Press Releases: Format Matters
I’ve been sending press releases since 2007 and they have been instrumental in helping me to build my online business. First, let’s discuss what a press release is and what it’s intended to do for you and for your business. A press release is a document that announces newsworthy information about a business to members of the press. It is not intended to advertise your business or products, and it is also not an article similar to one you would read on a blog or in a newspaper. For it to be effective it must be a succinct communication with the media concerning noteworthy events.
You need to keep in mind that a press release is intended for the media. It is everyone’s hope that a release, will lead to coverage of some kind, which will in turn bring added business and attention to your business, but this is never guaranteed. That is why a press release is just a first step and must be part of a larger public relations picture. If you want more consistent coverage, there has to be a consistent relationship between you, the media, your community, and your industry. Press releases can play an integral role in this process. And, most of all remember that you must be sharing something that is actually newsworthy in your industry.
Press Release Format
Let’s focus on the basic elements of a press release. You are now aware that a press release is something that is used to get media attention, so let’s move to an outline of the foundations and format of effective press release writing.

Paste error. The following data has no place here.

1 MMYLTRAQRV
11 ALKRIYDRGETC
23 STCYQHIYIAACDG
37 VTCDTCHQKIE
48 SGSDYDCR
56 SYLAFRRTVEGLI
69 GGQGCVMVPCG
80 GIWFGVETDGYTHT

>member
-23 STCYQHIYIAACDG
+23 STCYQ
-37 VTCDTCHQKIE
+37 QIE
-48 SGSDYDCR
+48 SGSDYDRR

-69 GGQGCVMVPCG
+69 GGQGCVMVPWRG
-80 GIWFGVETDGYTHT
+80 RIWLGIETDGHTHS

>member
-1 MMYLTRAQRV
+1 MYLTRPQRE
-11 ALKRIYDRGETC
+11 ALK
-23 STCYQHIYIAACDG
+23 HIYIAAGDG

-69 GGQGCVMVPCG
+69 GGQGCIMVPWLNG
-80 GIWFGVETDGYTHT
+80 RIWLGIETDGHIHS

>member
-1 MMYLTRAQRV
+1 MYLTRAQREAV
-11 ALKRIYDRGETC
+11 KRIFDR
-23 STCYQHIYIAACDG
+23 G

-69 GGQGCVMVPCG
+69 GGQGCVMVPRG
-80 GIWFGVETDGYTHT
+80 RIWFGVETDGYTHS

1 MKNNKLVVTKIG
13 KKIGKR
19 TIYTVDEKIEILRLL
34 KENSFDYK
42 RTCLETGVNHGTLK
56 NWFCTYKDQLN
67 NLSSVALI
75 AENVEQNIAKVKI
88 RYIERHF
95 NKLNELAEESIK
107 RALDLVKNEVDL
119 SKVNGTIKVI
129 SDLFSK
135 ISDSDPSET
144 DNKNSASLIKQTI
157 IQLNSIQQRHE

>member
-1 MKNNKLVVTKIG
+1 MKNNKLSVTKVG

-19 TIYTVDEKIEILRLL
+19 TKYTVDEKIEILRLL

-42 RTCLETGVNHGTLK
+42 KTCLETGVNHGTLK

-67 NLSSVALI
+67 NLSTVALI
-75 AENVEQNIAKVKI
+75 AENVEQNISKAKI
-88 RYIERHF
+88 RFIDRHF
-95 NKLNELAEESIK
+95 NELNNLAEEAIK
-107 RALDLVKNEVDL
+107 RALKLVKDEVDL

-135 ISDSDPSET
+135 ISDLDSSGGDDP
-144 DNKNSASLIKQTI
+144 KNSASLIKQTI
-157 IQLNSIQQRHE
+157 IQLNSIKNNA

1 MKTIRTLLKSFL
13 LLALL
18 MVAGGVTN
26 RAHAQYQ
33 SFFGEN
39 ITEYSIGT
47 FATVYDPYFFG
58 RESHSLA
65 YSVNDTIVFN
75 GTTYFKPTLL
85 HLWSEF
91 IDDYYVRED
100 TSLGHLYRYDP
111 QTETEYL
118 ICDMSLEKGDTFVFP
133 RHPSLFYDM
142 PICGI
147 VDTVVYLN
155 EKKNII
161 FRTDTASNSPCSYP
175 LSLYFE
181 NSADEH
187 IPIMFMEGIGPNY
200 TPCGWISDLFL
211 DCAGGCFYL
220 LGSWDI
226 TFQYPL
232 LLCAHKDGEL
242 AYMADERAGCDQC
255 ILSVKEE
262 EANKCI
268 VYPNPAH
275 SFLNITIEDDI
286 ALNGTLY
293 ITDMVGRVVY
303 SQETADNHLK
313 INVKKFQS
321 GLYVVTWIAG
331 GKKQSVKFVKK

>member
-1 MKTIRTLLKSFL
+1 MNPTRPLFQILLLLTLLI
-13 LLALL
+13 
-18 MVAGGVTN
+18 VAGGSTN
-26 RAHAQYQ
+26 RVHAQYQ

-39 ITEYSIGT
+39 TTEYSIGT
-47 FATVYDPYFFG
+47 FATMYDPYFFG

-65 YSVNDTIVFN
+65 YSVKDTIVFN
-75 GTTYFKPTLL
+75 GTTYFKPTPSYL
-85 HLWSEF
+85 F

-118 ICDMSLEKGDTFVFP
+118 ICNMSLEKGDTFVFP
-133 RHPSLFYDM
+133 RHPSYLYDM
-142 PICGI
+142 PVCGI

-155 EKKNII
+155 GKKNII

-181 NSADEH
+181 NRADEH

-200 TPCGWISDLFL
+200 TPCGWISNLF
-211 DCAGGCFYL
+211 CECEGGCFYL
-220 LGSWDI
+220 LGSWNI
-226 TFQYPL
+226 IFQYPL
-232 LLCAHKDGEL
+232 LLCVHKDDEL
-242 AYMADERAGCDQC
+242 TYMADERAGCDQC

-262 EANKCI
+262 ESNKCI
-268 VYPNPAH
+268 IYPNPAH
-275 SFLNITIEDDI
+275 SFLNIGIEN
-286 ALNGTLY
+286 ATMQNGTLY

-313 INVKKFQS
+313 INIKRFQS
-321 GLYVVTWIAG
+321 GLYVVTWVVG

No two press releases are the same, but they should all share similarities. While it is worthwhile to make a press release stand out, all press releases should include specific elements – a headline, dateline, opening paragraph, body paragraphs, boilerplate, and contact information. Let’s go through those elements one by one.
Because of its prominence and position, the headline is the first thing the media will read. Most people, even journalists, decide to read or skip a press release based on the headline alone. Because of that, the headline is without a doubt the single most important component of a press release. Make it stand out from what others may be saying on this topic.
A headline has to grab people’s attention as well as be informative about the content of a release. Knowing how important headlines are, many people try and write sensational headlines that all but demand to be read, but that is the exact wrong thing to do. The best headlines are simple, one sentence explanations of a press release’s purpose and origin. If the information in a press release is newsworthy, then it will sell itself. No sensationalism is needed. As you advance in your press release writing skills, you can learn the subtle art of adding pizzazz to a headline while maintaining its objective integrity. Many of my own headlines are written in the form of questions, such as ‘Who Else Wants To Build A Business That Gives You Time Freedom?’
Many people add a subhead to the press release. A subhead is an additional sentence that provides newsworthy details that either create a new hook or angle for the media or supports the previous hook given in the headline. A subhead is not required and many times not needed. I recommend you do not use subheads, at least in the very beginning of your efforts with sending press releases.
A dateline is a very simple element that plainly states when and from where a press release originated. Datelines appear in the first line of a press release, before the actual release begins, and they list a city and state then the date when a press release is issued. For the time being, just writing your city and state the way you would for your address is fine.